Welcome to October and breast cancer awareness month.
It’s hard to find a person today who has not been impacted in some way by breast cancer. For me, breast cancer became upfront and personal about five or six years ago when my sister was first diagnosed with it. I remember first thinking that it was probably early and she could just get the cancer cut out and then get back to life—a detour in life, but nothing too bad. After more and more news began to come in, I realized that breast cancer is so much bigger than that. In fact, I remember my sister saying several times, “It’s all just so BIG.” And it was.
I was fortunate to be able to take time off from work and be with my sister for several weeks as she recovered from surgery. Having that time together was difficult while also fun, bonding and a Godsend. Here are the first three things I learned. I hope they help you if you should ever be faced with breast cancer in your life. In the next blog post I will share the remaining lessons I learned. I encourage others to share their stories here as well.
1. It takes time to process a “cancer” diagnosis. Finding out you or a loved one has cancer is only the beginning. There will be tests, biopsies, screenings, family history gathering, etc., taking place for several weeks or more. There will be several days or weeks following the initial diagnosis where more information will be coming in regarding the specifics of the diagnosis. It will take time to process each new piece of information. Have a loved one present – or be that loved one — if possible for these appointments. Be patient during this process and do your homework. Gather all the information, ask questions, do your research and offer to discuss all this information with the patient (if you’re the patient—discuss the information with a loved one yourself).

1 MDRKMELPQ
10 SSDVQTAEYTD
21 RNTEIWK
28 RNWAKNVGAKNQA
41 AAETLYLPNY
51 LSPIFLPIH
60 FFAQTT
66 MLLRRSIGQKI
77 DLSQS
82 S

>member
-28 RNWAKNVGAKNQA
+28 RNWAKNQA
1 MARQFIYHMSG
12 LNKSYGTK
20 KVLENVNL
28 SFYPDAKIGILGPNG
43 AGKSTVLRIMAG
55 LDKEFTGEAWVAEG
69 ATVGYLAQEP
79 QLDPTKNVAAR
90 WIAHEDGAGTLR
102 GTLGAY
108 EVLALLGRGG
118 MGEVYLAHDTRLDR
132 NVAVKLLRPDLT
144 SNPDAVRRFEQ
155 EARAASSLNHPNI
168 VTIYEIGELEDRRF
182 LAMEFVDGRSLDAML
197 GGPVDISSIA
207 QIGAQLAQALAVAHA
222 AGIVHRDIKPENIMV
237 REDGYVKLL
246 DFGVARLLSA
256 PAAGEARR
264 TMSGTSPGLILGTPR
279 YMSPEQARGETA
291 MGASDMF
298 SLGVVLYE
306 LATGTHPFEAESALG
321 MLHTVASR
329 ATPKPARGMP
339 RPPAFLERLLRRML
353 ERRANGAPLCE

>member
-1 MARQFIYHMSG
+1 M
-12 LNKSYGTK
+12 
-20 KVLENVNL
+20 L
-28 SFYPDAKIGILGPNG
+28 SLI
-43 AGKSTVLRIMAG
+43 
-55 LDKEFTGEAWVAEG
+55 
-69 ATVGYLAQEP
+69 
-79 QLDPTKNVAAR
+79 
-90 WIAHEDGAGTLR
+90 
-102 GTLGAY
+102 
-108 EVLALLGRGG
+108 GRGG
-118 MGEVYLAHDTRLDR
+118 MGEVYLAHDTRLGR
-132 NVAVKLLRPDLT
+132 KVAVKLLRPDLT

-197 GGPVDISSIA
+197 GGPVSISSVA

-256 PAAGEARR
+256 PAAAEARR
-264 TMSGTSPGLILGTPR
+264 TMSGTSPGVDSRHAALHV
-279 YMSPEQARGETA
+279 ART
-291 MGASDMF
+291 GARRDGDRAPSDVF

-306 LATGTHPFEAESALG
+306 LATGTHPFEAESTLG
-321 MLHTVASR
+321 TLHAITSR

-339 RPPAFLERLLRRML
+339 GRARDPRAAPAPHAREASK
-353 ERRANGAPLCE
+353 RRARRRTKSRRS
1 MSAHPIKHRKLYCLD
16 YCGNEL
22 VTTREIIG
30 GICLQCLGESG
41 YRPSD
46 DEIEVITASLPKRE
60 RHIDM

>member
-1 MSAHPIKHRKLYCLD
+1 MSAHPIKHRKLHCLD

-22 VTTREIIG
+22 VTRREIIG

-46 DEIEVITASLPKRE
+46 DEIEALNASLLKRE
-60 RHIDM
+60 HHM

2. The amount of information can be overwhelming. Once all the information is in regarding the diagnosis, the next wave of information will be about the type of treatment to be chosen. The patient will be told about a number of options including radiation, chemo, surgeries, different types of chemo, etc. Each “solution” comes with it’s own risks. It’s very helpful to have a loved one with the patient during these visits to help them process all the information and possible treatment choices. Offer your time if you can.
3. There is no “right” decision. The truth is that there are many different options regarding the treatment of breast cancer and no one can say what’s the best option for someone else. Be there for your loved one and don’t push them into making “your” choice. Help them to think through their own choice.
The biggest eye opener for me was the enormity of everything that the diagnosis of breast cancer entails. I never would have realized this magnitude had I not had a loved one impacted. For those of you who have had loved ones diagnosed with breast cancer or who will experience that in the future, know that it is BIG and can alter how a person thinks, lives their life and how they behave for a while. Don’t judge their responses, decisions or behaviors. Have compassion for how they process this information and be their sounding board.
Challenge: Be a sounding board for your loved one and ask them how you can best support them. Be present in their journey.